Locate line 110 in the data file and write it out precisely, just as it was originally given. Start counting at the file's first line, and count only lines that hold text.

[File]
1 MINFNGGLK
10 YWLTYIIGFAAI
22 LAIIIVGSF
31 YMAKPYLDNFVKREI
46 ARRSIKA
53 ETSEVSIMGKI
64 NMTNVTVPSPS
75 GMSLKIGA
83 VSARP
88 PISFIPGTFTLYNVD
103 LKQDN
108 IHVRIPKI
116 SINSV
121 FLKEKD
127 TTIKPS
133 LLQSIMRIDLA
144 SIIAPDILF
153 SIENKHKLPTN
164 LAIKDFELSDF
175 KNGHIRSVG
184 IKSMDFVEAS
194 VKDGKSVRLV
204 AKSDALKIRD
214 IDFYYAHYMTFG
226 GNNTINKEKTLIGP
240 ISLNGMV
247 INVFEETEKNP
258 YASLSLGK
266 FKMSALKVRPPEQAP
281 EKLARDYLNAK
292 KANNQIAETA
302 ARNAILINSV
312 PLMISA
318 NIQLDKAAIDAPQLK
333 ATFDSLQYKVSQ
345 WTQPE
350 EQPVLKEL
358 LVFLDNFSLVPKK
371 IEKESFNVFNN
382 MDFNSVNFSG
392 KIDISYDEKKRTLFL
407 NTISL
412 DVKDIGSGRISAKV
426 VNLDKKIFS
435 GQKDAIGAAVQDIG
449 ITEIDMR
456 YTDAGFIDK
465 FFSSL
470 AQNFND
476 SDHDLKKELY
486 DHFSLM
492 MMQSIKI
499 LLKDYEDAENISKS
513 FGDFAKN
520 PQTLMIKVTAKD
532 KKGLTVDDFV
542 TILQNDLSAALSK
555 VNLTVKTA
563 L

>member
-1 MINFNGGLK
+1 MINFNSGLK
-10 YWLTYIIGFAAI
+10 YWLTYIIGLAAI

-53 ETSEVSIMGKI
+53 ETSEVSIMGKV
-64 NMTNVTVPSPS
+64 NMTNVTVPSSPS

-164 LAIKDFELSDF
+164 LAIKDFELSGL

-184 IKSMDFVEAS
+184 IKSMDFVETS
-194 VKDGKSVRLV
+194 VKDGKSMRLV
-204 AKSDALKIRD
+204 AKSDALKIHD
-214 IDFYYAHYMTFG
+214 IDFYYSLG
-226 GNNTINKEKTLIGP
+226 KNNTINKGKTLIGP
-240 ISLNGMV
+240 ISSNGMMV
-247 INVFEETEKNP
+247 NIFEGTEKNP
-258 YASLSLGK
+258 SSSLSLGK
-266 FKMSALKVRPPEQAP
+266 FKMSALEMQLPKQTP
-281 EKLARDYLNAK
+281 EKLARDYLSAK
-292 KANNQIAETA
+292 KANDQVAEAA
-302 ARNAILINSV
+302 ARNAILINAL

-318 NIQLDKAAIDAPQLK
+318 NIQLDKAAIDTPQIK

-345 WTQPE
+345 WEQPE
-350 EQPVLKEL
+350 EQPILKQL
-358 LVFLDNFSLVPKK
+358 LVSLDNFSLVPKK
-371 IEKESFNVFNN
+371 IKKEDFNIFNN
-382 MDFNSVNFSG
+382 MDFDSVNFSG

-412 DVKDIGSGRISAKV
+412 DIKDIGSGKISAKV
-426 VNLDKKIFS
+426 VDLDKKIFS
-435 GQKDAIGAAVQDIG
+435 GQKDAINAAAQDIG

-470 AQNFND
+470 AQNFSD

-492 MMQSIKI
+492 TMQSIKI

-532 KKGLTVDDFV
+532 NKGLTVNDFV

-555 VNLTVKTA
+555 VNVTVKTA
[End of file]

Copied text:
+426 VDLDKKIFS